Logourl black
From our private database of 12,700+ case briefs...

Marek v. Chesny

United States Supreme Court
473 U.S. 1 (1985)


Facts

Three police officers, including Chesny (defendant), shot and killed Marek while responding to a domestic disturbance. Marek’s father (plaintiff) filed suit against the officers, alleging a violation of 42 U.S.C. § 1983 and state tort law. Before trial, the officers put forward a settlement offer for $100,000, including costs and attorneys fees. Mr. Marek rejected the offer and proceeded to trial, where he was awarded $60,000 total in damages. Post-trial, Mr. Marek filed a request for $171,692.47 in costs and attorneys fees. The officers opposed the request, arguing that the pretrial offer of $100,000 exceeded the trial award of $60,000 and therefore under F.R.Civ.Pro. 68, Mr. Marek was not entitled to attorneys fees. The trial court agreed with the officers, and Mr. Marek appealed. The court of appeals reversed, finding that imposing Rule 68 in instances where attorneys fees might normally be awarded pursuant to 42 U.S.C. § 1988 would be contrary to the civil rights spirit of § 1983 and § 1988. The officers appealed, and the United States Supreme Court granted certiorari.

Rule of Law

The rule of law is the black letter law upon which the court rested its decision. To access this section, start your 7-day free trial of Quimbee for Law Students.

Issue

The issue section includes the dispositive legal issue in the case phrased as a question. To access this section, start your 7-day free trial of Quimbee for Law Students.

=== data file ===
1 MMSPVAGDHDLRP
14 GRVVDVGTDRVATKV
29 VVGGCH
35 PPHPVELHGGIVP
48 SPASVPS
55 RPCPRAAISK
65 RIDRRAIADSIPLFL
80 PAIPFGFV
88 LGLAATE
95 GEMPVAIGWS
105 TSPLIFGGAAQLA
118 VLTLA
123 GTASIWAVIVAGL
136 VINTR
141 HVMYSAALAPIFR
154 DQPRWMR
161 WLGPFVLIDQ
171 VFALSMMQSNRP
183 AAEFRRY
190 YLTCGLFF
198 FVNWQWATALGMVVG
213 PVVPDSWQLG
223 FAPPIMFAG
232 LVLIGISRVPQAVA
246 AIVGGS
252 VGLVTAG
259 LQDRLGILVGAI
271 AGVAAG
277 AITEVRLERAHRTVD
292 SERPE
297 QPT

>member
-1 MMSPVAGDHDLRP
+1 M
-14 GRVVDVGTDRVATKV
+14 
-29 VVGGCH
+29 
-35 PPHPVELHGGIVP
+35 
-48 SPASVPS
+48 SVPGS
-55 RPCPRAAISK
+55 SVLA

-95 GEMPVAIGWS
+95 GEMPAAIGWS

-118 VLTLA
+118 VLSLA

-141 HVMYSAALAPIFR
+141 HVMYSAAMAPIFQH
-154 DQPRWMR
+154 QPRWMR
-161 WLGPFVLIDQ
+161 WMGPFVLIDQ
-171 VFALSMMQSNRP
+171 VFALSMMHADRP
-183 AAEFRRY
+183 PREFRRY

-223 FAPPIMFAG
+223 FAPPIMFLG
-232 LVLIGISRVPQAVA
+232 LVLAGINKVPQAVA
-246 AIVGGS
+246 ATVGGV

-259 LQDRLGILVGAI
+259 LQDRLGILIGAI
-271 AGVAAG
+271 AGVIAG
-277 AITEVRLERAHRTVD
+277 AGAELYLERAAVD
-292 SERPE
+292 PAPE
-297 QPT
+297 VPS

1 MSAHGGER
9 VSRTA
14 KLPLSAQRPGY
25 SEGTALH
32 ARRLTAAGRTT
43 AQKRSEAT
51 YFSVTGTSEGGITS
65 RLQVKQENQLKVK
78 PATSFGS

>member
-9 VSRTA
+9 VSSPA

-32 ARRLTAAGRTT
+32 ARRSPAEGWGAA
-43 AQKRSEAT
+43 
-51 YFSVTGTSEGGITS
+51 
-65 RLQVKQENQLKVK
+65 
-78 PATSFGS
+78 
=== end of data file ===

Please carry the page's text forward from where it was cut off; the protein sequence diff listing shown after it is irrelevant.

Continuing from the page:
Holding and Reasoning (Burger, C.J.)

The holding and reasoning section includes:

  • A “yes” or “no” answer to the question framed in the issue section;
  • A summary of the majority or plurality opinion, using the CREAC method; and
  • The procedural disposition (e.g. reversed and remanded, affirmed, etc.).

To access this section, start your 7-day free trial of Quimbee for Law Students.

Concurrence (Rehnquist, J.)

The concurrence section is for members only and includes a summary of the concurring judge or justice’s opinion. To access this section, start your 7-day free trial of Quimbee for Law Students.

Concurrence (Powell, J.)

The concurrence section is for members only and includes a summary of the concurring judge or justice’s opinion. To access this section, start your 7-day free trial of Quimbee for Law Students.

Dissent (Brennan, J.)

The dissent section is for members only and includes a summary of the dissenting judge or justice’s opinion. To access this section, start your 7-day free trial of Quimbee for Law Students.

What to do next…

  1. Unlock this case brief with a free (no-commitment) trial membership of Quimbee.

    You’ll be in good company: Quimbee is one of the most widely used and trusted sites for law students, serving more than 97,000 law students since 2011. Some law schools—such as Yale, Vanderbilt, Berkeley, and the University of Illinois—even subscribe directly to Quimbee for all their law students. Read our student testimonials.

  2. Learn more about Quimbee’s unique (and proven) approach to achieving great grades at law school.

    Quimbee is a company hell-bent on one thing: helping you get an “A” in every course you take in law school, so you can graduate at the top of your class and get a high-paying law job. We’re not just a study aid for law students; we’re the study aid for law students. Read more about Quimbee.

Here's why 121,000 law students have relied on our case briefs:

  • Written by law professors and practitioners, not other law students. 12,700 briefs, keyed to 172 casebooks. Top-notch customer support.
  • The right amount of information, includes the facts, issues, rule of law, holding and reasoning, and any concurrences and dissents.
  • Access in your classes, works on your mobile and tablet. Massive library of related video lessons and high quality multiple-choice questions.
  • Easy to use, uniform format for every case brief. Written in plain English, not in legalese. Our briefs summarize and simplify; they don’t just repeat the court’s language.